Cover Art
Letter To Worcester City Council
Part of a pamphlet series titled
"Views of camp: The Occupy Movement Through An Old Man's Eyes"
by Stone Riley
Dedicated to Dr. Martin Luther King Jr.,
the great political genius of my country in my time.

Link: The menu of these pamphlets
Link: The author's main website:
(C) Stone Riley 2012 all rights reserved

Written and sent in November 2011 soon after the Occupy Movement began
(the pictures and commentary added the following spring)
by Stone Riley.

The Letter

Subject: Requesting that the city have a friendly relationship with Occupy Worcester
From: Robert "Stone" Riley
Date: November 18, 2011

It seems to me that the people of Occupy Worcester are doing their duty, as best they understand it, in a national emergency.  By stifling them, the City of Worcester is doing a disservice to the country.


Like in countless places across this country, they are assembling peacefully and calling our community to an open democratic discussion, so we can all together figure out what's wrong and how to fix it.

See the discussion of the Constitution below.

There is no doubt that the emergency is real.  What fool would deny it?  But are they at fault for volunteering in this crisis to do the best they can?  Anyone who says that knows nothing about our heritage.


So if that's basically okay, what charges are brought against them?

They sometimes set a camp in public parks or parade in public streets, saying this is necessary to get a good discussion of our problems going.


And their accusers say they're not allowed to choose what practices are necessary to their national duty, if they violate one dot or squiggle of the city's regulations for ordinary life.


Of course the U.S. Constitution says that's nonsense.  And of course it is far more important, far more fundamental to the way we govern ourselves, than those city ordinances.

See the discussion of the Constitution below.

The Constitution clearly indicates in its "to peaceably assemble" and its "freedom of speech" that we are expected to do exactly what the Occupy people are doing when there's serious doubt and trouble.  That's in the Bill of Rights.

See the discussion of the Constitution below.

And then the Fourteenth Amendment, after the Civil War, made it perfectly clear that local governments have no business preventing U.S. people from going about their national business in this way.  You are simply out of order when you do that.

See the discussion of the Constitution below.

Because of all of this, so we can all talk together about our terrible situation and figure out what to do, I implore you on the City Council to form a friendly relationship with Occupy Worcester.  Stop harassing them.  I ask this for our children and their children and their children.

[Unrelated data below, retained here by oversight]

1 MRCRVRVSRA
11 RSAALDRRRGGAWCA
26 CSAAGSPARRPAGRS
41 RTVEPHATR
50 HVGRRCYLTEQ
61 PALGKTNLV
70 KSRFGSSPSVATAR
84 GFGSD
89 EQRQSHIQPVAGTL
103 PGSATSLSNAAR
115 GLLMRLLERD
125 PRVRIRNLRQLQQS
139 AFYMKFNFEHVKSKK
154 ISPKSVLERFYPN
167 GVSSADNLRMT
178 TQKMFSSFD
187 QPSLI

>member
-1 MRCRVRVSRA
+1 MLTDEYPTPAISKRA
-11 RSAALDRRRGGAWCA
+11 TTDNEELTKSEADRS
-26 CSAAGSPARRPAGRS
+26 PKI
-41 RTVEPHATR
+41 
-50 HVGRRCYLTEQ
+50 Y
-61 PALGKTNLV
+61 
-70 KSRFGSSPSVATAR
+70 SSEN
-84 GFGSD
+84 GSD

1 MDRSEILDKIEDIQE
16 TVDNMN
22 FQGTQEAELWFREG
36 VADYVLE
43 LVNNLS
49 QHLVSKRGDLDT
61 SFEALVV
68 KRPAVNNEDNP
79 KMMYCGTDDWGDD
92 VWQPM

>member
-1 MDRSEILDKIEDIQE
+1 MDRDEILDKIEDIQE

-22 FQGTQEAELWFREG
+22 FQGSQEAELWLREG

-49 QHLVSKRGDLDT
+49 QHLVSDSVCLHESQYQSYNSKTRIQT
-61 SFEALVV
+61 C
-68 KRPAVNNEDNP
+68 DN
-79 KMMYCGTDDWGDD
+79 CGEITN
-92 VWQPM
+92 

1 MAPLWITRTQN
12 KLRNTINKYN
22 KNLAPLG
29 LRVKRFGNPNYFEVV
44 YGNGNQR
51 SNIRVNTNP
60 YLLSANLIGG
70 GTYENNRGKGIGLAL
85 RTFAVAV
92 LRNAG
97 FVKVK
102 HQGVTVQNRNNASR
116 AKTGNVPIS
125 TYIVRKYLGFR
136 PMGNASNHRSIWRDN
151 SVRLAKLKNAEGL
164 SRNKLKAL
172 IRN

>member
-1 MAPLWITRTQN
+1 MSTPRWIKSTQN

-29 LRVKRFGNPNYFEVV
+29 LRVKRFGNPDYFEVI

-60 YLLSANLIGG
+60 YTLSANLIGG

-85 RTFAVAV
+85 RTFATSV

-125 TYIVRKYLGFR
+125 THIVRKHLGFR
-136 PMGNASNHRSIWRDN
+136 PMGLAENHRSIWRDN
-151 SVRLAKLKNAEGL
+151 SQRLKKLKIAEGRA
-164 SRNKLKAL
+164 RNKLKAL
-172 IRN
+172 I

Sincerely and respectfully,
Robert "Stone" Riley

Referenced Parts Of
The United States Constitution

The Constitution is the supreme law of the U.S.A. and so it always overrides any state or city laws that try to contradict it.  And that principle has been seen as absolutely solid ever since the Civil War ended in 1864, because it was a major issue in the war.

Here are the parts of the Constitution that are mentioned in my letter to Worcester City Council, plus some information about the history.

The Bill Of Rights

The Bill Of Rights is a set of very important protections that were added in 1791, just after the Constitution was officially adopted.  They were added because people demanded them.

Article 3: Congress * shall make no law respecting an establishment of religion, or prohibiting the free exercise thereof; or abridging the freedom of speech, or of the press; or the right of the people peaceably to assemble, and to petition the Government for a redress of grievances.

* Note: This limitation on Congress also means a state; it was extended as you will see below.

After The Civil War

The main issue that was settled by the Civil War is whether or not White people are legally allowed to hold Black people prisoner and torture them to make them work.  It turned out that this is not okay.  But in addition, the pro-slavery faction claimed that their state laws could override national law on the slavery question and any other question.  This idea was ended by the Fourteenth Amendment.

Article 14, Section 1: All persons born or naturalized in the United States, and subject to the jurisdiction thereof, are citizens of the United States and of the State wherein they reside.  No State * shall make or enforce any law which shall abridge the privileges or immunities of citizens of the United States;   nor shall any State deprive any person of life, liberty, or property, without due process of law; nor deny to any person within its jurisdiction the equal protection of the laws.

* Note:  "No State" also means "No City"; the city government is part of state government.

{ End Of Essay }